Sarcoidosis is a disease of unknown cause in which inflammation occurs in the Lymph nodes, lungs, liver, eyes, skin, and/or other tissues.
Causes, incidence, and risk factors
The cause of the disease is unknown. Tissue samples from affected organs show clusters of immune cells (macrophages, lymphocytes, and multinucleated giant cells). These clusters are called granulomas.
Possible causes include a hypersensitive response to some factor in the environment, a genetic predisposition, or an extreme immune response to infection. The incidence varies widely according to race and sex.
The disease is most common among North Americans of African heritage and Northern European Caucasians. Women of African heritage are affected more than men of African heritage. The onset of the disease usually occurs in people between 30 and 50 years old. Sarcoidosis is very rare in young children.
- General discomfort, uneasiness, or ill feeling (malaise)
- Shortness of breath
- Skin lesions
- Skin rash
- Visual changes
- Neurological changes
- Enlarged lymph glands (armpit lump)
- Enlarged liver
- Enlarged spleen
- Dry mouth
- Fatigue (one of the most common symptoms in the pediatric population)
- Weight loss (one of the most common symptoms in the pediatric population)
Additional symptoms that may be associated with this disease:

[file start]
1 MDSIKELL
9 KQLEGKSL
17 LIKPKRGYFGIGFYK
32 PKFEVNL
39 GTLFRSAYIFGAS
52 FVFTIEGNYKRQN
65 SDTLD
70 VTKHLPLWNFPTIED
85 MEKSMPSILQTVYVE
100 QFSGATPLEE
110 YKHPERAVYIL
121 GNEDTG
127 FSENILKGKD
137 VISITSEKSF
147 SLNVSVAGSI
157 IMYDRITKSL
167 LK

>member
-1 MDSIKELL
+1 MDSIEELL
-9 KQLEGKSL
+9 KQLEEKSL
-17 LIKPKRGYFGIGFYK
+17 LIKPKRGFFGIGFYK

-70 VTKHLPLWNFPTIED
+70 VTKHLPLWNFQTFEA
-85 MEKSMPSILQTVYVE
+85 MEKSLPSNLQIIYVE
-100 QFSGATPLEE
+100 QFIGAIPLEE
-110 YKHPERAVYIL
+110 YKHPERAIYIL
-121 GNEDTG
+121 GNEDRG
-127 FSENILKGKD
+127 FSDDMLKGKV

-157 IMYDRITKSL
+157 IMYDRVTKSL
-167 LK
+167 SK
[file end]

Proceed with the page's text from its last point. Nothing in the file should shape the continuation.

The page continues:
- Tearing, decreased
- Nosebleed - symptom
- Joint stiffness
- Hair loss
- Eye burning, itching and discharge
- Rales or other abnormal breath sounds
Note: There may be no symptoms.
Signs and tests
- Chem-7 or chem-20
- ACE levels
- Chest x-ray to see if the lungs are involved or Lymph nodes are enlarged
- Lymph node biopsy
- Skin lesion biopsy
- Open lung biopsy
- Liver biopsy
- Kidney biopsy
- EKGto see if the heart is involved
This disease may also alter the results of the following tests:
- Quantitative immunoglobulins (nephelometry)
- Serum phosphorus
- Nerve biopsy
- Mediastinoscopy with biopsy
- Lung gallium (Ga.) scan
- Immunoelectrophoresis - serum
- Calcium; urine
- Calcium (ionized)
- Serum calcium
- Liver function tests
Sarcoidosis symptoms often gradually resolve on their own without treatment.
Severely affected patients may require treatment with corticosteroids. Therapy may continue for one or two years, although some of the most severely affected may require life-long therapy.
Immunosuppressive agents, such as methotrexate, azathioprine, and cyclophosphamide, are sometimes used in addition to corticosteroids. Rarely, some individuals with irreversible organ failure require organ transplantation.
Many people are not seriously ill, and the disease may resolve without treatment. Thirty to fifty percent of cases resolve without treatment in 3 years. About 20% of those with lung involvement will develop residual lung damage. Death from sarcoidosis is rare.
- Diffuse interstitial pulmonary fibrosis
- Pulmonary hypertension
- Anterior uveitis
- Glaucoma and Blindness (rare)
- Cardiac arrhythmias
- Cranial or peripheral nerve palsies
- kidney stones
- Organ failure, leading to the need for a transplant
Calling your health care provider
Call your health care provider if difficulty breathing, vision changes, palpitations, or other symptoms suggestive of this disorder develop.
by David A. Scott, M.D.
All ArmMed Media material is provided for information only and is neither advice nor a substitute for proper medical care. Consult a qualified healthcare professional who understands your particular history for individual concerns.